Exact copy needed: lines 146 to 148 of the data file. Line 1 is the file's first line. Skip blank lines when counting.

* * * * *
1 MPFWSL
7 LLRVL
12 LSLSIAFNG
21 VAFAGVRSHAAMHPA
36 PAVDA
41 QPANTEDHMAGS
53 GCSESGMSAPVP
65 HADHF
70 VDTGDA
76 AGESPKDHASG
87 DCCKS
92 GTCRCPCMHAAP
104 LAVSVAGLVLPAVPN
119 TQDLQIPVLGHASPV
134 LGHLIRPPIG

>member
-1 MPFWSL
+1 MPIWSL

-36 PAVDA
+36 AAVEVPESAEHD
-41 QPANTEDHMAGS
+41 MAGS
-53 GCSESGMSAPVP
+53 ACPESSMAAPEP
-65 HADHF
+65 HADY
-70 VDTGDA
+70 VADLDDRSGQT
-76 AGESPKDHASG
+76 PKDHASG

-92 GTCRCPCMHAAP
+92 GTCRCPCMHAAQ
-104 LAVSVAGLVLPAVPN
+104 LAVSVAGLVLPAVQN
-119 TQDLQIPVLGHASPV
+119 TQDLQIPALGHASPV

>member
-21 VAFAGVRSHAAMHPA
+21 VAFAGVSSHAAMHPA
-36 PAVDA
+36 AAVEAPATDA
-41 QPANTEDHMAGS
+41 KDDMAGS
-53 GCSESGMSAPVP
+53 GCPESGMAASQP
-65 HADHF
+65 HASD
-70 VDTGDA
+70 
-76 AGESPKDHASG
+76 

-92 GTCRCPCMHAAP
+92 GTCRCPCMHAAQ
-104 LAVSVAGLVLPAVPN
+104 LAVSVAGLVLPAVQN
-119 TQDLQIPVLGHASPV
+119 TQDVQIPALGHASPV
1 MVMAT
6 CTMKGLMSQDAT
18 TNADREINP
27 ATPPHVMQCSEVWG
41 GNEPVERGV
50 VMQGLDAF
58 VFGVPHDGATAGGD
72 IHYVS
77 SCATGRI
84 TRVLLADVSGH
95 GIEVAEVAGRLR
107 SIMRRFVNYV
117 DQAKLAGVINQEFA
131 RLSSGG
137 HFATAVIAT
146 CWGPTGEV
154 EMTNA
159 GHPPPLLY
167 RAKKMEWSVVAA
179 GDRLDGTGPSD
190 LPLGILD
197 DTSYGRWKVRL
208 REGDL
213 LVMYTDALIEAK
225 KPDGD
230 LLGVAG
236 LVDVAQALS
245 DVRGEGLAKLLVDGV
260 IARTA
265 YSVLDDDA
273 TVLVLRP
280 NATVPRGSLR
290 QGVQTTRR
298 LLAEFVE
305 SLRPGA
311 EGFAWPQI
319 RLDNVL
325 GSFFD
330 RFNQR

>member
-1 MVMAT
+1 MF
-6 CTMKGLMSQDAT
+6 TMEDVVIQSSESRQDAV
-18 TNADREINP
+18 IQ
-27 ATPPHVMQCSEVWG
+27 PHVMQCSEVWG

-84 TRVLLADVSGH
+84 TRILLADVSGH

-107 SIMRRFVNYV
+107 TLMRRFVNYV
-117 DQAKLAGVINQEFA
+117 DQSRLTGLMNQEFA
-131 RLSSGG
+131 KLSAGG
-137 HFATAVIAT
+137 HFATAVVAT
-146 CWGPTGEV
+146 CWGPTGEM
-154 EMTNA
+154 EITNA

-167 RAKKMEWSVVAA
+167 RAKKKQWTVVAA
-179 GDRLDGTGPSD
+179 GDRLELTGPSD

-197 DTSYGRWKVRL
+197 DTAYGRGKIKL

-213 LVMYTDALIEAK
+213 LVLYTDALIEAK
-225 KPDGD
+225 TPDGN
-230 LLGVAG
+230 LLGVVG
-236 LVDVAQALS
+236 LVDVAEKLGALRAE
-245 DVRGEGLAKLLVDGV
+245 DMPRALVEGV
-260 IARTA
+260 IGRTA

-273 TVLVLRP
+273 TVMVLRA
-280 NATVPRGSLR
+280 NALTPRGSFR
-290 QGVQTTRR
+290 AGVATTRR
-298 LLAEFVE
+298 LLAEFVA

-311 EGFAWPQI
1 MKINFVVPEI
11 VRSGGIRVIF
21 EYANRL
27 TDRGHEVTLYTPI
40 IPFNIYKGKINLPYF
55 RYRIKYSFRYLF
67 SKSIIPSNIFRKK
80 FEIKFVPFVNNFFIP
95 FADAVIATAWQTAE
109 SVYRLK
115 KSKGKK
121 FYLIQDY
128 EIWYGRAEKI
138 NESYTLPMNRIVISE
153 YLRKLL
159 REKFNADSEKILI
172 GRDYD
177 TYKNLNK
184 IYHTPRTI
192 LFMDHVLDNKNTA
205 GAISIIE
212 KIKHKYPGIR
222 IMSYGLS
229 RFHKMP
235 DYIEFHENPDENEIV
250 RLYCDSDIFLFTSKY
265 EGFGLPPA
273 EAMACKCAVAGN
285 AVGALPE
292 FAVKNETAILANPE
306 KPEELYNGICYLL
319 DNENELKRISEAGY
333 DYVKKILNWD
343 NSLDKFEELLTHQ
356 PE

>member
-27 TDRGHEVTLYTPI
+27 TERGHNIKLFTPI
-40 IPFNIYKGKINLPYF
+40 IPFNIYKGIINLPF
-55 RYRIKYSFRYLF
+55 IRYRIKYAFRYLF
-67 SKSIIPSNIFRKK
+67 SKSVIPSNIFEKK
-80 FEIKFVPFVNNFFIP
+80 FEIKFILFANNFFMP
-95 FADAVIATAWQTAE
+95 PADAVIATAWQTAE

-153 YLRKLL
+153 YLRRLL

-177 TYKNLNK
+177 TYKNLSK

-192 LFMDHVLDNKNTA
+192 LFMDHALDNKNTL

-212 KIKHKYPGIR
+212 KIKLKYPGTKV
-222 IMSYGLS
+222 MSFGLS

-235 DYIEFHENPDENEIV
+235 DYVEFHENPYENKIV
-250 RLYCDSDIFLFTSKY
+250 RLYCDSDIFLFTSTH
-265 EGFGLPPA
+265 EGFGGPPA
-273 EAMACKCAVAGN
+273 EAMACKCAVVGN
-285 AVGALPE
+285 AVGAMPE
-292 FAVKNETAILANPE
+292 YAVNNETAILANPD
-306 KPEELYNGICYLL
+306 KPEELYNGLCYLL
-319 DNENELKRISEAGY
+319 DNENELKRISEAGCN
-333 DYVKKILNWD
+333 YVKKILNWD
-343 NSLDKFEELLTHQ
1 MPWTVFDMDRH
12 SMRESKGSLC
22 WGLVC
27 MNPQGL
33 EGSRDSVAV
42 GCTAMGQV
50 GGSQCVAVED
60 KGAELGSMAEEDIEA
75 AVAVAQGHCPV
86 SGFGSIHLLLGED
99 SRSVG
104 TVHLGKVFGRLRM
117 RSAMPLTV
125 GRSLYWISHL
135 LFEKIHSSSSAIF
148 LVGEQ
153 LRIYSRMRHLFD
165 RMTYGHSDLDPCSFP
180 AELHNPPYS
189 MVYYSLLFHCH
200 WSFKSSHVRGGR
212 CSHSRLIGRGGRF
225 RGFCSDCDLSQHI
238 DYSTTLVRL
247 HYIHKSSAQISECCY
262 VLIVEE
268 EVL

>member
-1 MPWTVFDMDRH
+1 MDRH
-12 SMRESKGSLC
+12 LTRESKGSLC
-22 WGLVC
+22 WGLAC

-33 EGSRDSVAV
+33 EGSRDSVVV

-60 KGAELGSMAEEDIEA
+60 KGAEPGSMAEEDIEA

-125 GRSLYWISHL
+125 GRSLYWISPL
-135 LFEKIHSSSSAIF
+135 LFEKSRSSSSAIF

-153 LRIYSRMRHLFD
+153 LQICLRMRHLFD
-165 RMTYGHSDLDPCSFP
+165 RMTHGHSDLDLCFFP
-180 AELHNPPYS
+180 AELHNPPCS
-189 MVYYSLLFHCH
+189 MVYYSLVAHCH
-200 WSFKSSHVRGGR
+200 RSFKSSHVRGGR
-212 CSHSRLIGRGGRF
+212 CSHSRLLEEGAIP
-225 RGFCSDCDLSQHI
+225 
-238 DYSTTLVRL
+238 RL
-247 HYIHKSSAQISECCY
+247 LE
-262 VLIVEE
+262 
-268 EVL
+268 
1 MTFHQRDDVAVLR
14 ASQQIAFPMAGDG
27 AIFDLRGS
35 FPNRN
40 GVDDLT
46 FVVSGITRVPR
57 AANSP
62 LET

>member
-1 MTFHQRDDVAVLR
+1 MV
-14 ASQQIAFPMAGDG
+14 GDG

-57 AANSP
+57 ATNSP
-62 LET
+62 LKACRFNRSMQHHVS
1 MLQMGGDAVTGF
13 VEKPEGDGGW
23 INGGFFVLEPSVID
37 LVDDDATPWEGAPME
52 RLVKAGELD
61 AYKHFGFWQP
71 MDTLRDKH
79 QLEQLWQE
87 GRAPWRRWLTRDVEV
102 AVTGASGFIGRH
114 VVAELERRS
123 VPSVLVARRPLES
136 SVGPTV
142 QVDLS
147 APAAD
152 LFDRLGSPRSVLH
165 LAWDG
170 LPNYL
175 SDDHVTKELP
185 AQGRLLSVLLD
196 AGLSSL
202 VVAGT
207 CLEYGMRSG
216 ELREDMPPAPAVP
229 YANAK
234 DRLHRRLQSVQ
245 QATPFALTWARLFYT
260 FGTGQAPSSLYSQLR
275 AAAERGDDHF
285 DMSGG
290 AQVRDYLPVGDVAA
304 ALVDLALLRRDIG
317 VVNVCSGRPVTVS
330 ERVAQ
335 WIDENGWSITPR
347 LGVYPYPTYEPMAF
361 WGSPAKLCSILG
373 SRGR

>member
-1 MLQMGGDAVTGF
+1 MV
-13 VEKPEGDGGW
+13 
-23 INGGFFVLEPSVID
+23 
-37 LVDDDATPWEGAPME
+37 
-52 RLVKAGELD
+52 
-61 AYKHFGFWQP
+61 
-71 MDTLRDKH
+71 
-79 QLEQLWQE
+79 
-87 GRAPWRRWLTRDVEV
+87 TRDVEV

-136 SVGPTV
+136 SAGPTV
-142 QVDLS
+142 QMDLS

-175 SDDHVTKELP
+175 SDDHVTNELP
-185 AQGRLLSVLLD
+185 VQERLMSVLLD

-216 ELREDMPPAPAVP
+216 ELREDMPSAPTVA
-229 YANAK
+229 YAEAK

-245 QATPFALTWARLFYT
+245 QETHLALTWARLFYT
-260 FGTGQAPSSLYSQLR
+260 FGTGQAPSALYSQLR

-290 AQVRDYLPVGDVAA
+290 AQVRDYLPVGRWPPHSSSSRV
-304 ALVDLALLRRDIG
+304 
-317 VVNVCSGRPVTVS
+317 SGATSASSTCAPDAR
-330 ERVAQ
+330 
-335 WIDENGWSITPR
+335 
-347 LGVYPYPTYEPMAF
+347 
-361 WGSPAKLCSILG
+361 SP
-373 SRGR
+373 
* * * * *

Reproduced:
-311 EGFAWPQI
1 MKINFVVPEI
11 VRSGGIRVIF